The Unexpected Sea Change

I grew up in a Midwestern Christian family.

And that Christianity was very closely tied to the Holiness movement. It wasn’t strict enough where you couldn’t wear jeans or go to the movies. But if a man from church was seen smoking a cigarette in public, you better believe there was some speculation in the youth group about his soul.

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Which is why, when I discovered that my best friend from church was smoking pot, it was a crushing blow.

Fifteen years later, my regional overseer told me that he uses CBD oil to help him manage anxiety

The cultural attitude toward marijuana use has changed drastically in the last decade. And the Church has not escaped it. Many voices within Christianity have even called for an end to the War on Drugs.

The sea change is massive, but it’s not entirely unexpected. Youth groups in the 2000s were filled with kids who smoked pot in secret. As they grew up and became leaders in their own churches, it’s expected that they would bring their permissible attitudes with them.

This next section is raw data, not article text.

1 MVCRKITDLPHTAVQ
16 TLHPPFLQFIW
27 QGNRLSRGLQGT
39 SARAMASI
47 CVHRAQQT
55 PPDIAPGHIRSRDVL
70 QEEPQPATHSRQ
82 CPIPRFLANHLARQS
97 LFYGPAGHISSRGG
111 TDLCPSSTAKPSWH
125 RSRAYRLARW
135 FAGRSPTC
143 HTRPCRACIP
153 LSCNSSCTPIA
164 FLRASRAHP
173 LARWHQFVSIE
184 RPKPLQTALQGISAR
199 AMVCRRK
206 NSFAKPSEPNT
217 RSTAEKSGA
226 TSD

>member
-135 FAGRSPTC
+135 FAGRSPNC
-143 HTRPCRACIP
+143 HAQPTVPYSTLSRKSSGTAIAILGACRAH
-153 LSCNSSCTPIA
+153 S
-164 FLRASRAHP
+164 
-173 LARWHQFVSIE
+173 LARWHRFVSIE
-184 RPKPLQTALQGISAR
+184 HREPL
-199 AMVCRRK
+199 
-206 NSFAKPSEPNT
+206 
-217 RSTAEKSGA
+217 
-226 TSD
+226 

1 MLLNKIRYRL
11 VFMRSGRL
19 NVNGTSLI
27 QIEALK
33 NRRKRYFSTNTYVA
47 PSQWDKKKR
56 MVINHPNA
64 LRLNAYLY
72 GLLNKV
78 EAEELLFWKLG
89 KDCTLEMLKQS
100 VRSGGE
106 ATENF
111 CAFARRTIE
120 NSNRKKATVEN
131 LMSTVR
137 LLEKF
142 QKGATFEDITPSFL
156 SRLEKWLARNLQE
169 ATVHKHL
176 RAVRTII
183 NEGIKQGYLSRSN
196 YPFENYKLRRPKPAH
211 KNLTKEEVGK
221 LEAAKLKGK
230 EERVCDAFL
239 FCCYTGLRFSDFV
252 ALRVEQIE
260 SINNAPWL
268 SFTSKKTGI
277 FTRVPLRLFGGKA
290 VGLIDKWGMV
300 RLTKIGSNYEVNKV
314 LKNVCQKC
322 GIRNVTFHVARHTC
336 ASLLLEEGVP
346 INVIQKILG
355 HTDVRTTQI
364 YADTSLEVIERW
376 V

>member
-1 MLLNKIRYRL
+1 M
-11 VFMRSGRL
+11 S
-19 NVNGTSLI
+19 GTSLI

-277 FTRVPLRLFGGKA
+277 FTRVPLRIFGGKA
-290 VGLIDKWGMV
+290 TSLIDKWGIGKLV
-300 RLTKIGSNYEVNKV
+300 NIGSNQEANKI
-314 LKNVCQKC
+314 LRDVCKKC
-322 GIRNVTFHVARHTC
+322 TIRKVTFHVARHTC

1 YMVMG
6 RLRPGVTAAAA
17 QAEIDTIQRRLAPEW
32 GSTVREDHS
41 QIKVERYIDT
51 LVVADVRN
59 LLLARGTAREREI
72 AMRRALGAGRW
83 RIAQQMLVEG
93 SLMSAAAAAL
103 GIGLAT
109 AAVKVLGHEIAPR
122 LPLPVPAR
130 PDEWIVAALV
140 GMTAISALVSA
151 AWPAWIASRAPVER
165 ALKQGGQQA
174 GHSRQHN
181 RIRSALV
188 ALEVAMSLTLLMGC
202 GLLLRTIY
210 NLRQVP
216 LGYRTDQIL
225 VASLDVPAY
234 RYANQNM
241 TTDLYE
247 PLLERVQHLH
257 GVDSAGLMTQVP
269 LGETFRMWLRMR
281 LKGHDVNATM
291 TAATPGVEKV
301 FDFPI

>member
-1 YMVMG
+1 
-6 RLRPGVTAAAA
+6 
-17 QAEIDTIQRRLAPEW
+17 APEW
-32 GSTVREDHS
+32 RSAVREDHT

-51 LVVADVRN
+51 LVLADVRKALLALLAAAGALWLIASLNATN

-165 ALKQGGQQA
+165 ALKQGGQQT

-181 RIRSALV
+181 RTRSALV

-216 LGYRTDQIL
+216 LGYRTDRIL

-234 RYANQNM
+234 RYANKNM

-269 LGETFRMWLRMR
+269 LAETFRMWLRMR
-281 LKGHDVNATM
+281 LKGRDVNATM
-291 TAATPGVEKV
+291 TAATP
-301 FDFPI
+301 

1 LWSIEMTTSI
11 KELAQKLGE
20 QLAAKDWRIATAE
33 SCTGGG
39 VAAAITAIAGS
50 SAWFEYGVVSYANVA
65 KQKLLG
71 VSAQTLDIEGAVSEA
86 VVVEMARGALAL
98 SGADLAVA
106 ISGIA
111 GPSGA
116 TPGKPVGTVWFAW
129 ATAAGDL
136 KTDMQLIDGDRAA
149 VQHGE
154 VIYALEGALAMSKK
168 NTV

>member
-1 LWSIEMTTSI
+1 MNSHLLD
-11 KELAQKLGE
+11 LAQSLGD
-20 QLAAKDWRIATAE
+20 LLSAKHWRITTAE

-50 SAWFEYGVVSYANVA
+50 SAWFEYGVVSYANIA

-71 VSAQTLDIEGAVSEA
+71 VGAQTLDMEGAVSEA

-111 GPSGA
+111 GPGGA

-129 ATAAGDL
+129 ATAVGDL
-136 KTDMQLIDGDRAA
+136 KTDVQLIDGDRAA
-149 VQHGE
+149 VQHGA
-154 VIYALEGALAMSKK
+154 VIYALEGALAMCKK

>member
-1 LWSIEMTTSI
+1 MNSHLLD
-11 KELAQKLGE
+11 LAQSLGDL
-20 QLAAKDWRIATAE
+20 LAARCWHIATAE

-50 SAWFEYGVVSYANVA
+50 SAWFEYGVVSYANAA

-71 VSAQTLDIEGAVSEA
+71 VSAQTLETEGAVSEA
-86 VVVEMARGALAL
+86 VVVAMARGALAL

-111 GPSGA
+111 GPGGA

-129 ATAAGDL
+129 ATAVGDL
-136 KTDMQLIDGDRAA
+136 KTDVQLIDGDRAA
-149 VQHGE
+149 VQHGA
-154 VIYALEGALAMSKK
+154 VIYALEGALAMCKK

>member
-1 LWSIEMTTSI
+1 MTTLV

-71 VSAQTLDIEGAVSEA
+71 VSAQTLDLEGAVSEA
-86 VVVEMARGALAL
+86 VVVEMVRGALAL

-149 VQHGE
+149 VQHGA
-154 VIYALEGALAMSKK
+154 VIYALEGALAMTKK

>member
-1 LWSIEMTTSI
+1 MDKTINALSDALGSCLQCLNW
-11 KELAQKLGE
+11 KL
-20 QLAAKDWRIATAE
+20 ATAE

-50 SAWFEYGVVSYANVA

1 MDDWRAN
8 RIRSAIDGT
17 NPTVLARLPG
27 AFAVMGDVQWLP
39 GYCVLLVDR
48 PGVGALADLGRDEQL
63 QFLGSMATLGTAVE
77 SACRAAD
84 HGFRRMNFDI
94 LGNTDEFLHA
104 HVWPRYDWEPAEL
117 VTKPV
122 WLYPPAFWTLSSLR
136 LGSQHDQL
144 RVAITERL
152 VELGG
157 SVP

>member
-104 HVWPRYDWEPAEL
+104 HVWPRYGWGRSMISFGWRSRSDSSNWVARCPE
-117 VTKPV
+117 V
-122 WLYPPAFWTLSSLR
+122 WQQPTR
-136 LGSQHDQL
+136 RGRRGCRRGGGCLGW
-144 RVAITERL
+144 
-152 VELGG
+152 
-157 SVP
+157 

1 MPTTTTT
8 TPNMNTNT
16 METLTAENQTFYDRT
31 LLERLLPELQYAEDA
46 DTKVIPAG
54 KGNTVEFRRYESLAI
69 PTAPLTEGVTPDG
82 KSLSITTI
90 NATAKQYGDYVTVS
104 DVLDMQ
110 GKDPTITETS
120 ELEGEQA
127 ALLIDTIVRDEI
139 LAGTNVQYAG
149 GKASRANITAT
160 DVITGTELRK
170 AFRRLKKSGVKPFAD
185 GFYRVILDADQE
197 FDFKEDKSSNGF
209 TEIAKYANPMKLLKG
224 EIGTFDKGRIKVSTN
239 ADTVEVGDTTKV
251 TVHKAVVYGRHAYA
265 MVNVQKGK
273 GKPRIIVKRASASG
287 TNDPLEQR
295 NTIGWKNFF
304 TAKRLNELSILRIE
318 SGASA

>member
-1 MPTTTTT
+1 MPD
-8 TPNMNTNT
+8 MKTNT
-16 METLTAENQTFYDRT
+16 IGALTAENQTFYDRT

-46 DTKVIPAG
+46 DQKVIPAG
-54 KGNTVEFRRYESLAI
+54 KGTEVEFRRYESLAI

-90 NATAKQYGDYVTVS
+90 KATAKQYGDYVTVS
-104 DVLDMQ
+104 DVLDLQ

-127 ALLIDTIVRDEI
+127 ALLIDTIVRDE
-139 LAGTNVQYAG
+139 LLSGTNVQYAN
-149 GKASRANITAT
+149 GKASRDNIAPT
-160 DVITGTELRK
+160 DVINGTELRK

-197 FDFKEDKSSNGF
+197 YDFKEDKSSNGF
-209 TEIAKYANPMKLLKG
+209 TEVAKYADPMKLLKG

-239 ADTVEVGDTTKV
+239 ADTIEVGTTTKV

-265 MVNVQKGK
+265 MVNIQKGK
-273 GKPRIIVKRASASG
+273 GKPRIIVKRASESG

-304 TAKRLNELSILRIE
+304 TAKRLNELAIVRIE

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The younger generation has brought those attitudes to just about everything–gay marriage, social justice, economic policies...younger Christians even support legal abortion more than older generations.

But what is surprising is that support for marijuana legalization doesn’t fall quite so neatly along generational lines. Christians young and old have seen the damage done by the War on Drugs and realized that we can do better.

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And while it might not be as unexpected to hear someone my own age suggest that marijuana might not actually be that bad, you guys, it’s a little more shocking to hear people my parents’ age suggest the same thing.

But through the last several years, the Church has been spending a lot of time looking inward, examining the old dogmas and challenging old interpretations. And while some members of the Church are still holding firmly to the old guard (just look at the current White House), by and large, Christians are letting go of old legalism and embracing a more grace-filled approach.

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And even though I never expected that attitude to extend to marijuana, I’m sort of glad to see it happening.

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